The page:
Question: Do artichokes die back in winter? Should I cut the plants down or leave them? -Jenn D.
Answer: Yes. Artichokes go dormant in hot weather, but their main dormancy period is in the winter when they die back to the ground. Considering that artichokes are grown as perennials in many climates, and produce for five to six years, providing protection during the winter is crucial. Cut your artichoke stalks down to about six inches and gather the stalks together, tying them in place to hold them upright to protect the crown. Add four to six inches of compost around the base of each plant and an additional eight inches of straw or leaves on top of the compost to cover and insulate the pruned down artichoke plant.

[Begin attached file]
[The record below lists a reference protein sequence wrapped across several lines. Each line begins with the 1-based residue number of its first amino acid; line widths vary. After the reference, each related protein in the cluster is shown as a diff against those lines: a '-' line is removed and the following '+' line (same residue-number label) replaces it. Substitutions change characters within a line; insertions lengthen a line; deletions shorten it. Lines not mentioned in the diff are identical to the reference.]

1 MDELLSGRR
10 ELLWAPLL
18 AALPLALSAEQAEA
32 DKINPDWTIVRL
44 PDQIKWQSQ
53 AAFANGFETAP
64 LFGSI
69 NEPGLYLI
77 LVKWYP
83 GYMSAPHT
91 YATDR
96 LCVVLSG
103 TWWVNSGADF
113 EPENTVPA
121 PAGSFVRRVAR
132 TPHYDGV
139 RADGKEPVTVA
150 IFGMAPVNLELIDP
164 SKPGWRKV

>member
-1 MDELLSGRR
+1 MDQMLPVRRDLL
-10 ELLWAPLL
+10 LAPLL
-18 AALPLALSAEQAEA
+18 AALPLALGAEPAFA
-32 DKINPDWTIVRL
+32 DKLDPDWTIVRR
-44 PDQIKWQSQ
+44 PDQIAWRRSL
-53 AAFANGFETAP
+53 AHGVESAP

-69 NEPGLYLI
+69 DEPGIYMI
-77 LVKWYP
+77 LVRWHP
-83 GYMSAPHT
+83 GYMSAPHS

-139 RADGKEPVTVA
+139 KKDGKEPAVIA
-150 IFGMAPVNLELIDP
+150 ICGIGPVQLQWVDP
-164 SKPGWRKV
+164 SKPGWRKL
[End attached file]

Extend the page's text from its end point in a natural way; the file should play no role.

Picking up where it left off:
If you are expecting an extremely cold winter, cover each of your artichoke plants with a cardboard box or a styrofoam cooler for additional protection. Fill the protective casing with straw or leaves for additional insulation. Remove the box when the temperature returns to normal in your area. In zone six, you can keep the box in place for the majority of the season. In April, remove the mulch and feed your plants with a balanced fertilizer. Keep an eye on the weather just in case a cold snap comes in during early spring. Another method of overwintering your artichoke plants is to dig up the root crowns before freezing temperatures arrive and store them in a cool basement or garage. The storage location still needs to be relatively cold but not freezing, as artichoke plants go into dormancy during the winter.